Epic rides don’t just happen. Undertaking a challenge of an unprecedented distance or difficulty level might result in an epic ride. But it might just as easily end in frustration or even misery. Randonneuring, a type of long-distance unsupported endurance cycling with late 19th century origins in Italy and France, is a great way to learn how epic rides are actually made from attending to the small details.
I’ve participated in randonneuring events for the last 12 years, primarily through the San Francisco Randonneurs, but with the exception of a 1000km (624 miles) event in 2019 I had never attempted a brevet longer than 300km (186 miles). So when the Seattle International Randonneurs opened registration for the 2022 Cascade 1400, an 870 mile event that would circumnavigate Washington’s Olympic Peninsula and cross the Cascade range twice over five days of riding, I began contemplating the challenge. But when the registration cap was reached within a week and I found myself deep on the waiting list I figured I had missed the opportunity.
Epic Rides Require Commitment
I completed the 200km and 300km distances right away then looked at the calendar to see how I would fit the 400km and 600km events around training and other commitments. On the 600km brevet I made the mistake of skipping an opportunity for a solid meal 10 hours into the ride in order to stick with a small group of riders that was riding efficiently. By the time the group stopped for a meal several hours later, I was so depleted I had lost my appetite and felt a foreboding malaise. The next leg required a major commitment as it entailed covering 200kms to a turnaround at which point much of the remainder of the ride would be into a stiff headwind.
Unsure whether I’d even get into the Cascade 1400 I started questioning whether to go on. I told the other two riders left in the group that I was contemplating abandoning the ride while I had the opportunity for a relatively short spin back to the start. I’ve been on plenty of all-day rides and multi-day tours to know that there are ups and downs. But it was the experience of one of my group mates, Jeff, that made the difference. “You can turn this around,” he told me. “We’re on pace to finish well before the time limit. I’ll ride with you, as slow as you want to go, and if you eat and drink slowly over the next several hours I think you’ll start feeling better.”
My next two lessons were “Stick to your plan” and “Learn from more experienced riders.” I should have stopped to eat earlier as I had planned. But trusting Jeff given his extensive experience on longer brevets gave me the confidence to carry on when it would have been so easy to quit. Sure enough, my ride turned around and we breezed to the finish with hours to spare.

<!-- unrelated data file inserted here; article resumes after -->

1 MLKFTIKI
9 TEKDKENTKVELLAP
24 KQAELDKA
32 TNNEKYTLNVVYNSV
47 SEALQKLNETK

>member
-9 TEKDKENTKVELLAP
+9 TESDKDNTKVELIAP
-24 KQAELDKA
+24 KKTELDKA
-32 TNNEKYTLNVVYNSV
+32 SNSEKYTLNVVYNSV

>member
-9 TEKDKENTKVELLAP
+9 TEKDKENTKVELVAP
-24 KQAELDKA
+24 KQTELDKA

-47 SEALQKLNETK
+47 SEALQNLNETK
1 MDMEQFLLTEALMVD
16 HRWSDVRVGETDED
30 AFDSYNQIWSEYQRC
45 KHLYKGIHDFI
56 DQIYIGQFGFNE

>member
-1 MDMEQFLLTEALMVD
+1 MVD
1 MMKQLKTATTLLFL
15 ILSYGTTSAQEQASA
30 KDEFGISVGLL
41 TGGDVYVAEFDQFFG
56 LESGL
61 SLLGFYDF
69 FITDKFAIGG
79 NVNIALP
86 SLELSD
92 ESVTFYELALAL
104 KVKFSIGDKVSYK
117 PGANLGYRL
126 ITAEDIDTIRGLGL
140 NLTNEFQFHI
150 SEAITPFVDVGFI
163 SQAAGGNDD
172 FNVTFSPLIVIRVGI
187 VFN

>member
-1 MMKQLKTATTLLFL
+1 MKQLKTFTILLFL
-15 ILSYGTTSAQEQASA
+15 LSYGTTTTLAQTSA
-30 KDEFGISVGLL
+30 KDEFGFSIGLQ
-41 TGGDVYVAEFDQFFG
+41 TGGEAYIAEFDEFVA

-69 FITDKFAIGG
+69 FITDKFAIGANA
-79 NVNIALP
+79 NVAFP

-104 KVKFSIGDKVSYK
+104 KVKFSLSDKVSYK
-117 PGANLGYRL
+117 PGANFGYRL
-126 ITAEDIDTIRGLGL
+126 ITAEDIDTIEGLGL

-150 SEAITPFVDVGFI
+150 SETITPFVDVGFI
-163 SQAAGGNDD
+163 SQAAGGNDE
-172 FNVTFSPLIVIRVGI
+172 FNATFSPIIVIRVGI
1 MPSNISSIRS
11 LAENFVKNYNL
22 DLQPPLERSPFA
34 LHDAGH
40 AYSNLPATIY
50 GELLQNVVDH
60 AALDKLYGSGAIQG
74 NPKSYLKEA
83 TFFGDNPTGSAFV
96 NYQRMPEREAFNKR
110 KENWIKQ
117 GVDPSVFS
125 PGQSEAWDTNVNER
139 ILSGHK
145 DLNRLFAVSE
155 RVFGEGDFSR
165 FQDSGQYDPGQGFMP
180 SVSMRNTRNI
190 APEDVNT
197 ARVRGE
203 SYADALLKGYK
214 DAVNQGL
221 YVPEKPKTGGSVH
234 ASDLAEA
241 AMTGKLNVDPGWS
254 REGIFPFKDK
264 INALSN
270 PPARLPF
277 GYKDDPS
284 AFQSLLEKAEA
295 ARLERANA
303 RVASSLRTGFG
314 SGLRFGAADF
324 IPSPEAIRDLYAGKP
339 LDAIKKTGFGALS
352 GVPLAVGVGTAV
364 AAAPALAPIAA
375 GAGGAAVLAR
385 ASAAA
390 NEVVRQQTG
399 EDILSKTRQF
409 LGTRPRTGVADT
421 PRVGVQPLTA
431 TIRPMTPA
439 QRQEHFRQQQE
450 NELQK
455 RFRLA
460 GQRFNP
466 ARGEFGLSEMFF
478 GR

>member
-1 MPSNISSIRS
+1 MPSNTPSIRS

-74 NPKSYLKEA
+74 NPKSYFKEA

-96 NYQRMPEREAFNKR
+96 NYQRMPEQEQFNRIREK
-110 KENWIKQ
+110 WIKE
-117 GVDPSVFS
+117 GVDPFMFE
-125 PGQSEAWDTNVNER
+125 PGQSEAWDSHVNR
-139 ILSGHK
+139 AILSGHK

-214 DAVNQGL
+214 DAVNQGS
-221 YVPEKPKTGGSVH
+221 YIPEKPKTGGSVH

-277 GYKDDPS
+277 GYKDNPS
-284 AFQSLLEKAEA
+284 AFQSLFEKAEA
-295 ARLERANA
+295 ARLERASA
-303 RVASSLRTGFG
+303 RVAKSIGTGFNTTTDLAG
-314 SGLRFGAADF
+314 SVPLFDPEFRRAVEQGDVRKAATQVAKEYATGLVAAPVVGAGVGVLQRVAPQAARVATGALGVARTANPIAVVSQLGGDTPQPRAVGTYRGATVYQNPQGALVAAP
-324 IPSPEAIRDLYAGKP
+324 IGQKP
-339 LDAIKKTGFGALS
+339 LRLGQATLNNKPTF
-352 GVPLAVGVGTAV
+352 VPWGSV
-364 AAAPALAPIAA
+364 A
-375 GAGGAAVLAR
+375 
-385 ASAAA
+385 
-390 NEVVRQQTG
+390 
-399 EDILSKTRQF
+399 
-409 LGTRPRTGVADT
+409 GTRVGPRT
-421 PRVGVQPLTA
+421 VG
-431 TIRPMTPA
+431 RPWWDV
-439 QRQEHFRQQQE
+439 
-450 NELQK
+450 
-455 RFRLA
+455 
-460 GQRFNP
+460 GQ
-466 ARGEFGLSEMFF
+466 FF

There was still the 400km brevet to complete, plus the matter of the wait list, before I would know whether I’d even be able to start the Cascade 1400. Then, a month before the June 24 start date, a lot of movement started happening on the wait list. I moved from 32nd to 27th, then to 23rd a week later. Then all of a sudden I was 8th on the list and told to expect that I’d get in!
Preparation and Planning Are Not Small Details
Adventure is defined by how we handle “encounters with the unexpected” (see How to Make Your Next Ride a Cycling Adventure), and riding 870 miles over five days has the potential to introduce a lot of unexpecteds. How would I even begin to plan and prepare for something so unprecedented?
Perhaps most intimidating was the fact that as a Grand Randonnée (an event in the randonneuring style of riding that is 1200km or longer) riders would be largely self-supported. My greatest concern was having to abandon mid-ride in the middle of Washington and have to find a way back to Seattle. Other unexpecteds I began to try to anticipate included the unknown effects of consecutive 200-mile days.
How would I handle muscular fatigue, recovery, soreness at contact points (saddle, hands and feet), sleep, and more? Fortunately, qualifying rides are a great way to work through many of these small details. What has worked (or hasn’t worked) in terms of nutrition, clothing and other gear? What are the pain points or other changes happening in your body that you need to be aware of as you go deeper into a ride than you’ve ever been?
With the knowledge gained from mistakes (and successes) on my qualifying rides I was ready to head to Seattle.
Small Pleasures on Epic Rides
Epic Rides and Small Mid-ride Details
All of the pieces and moving parts of a cycling adventure can be overwhelming. At Comova Cycling one of our aims is to handle the small details so you can focus on the challenge and joy of the ride. And for those looking to undertake a self-supported cycling adventure or epic ride, we’re here to walk you through the steps, to point out the small details, and to remind you of the importance of the small pleasures.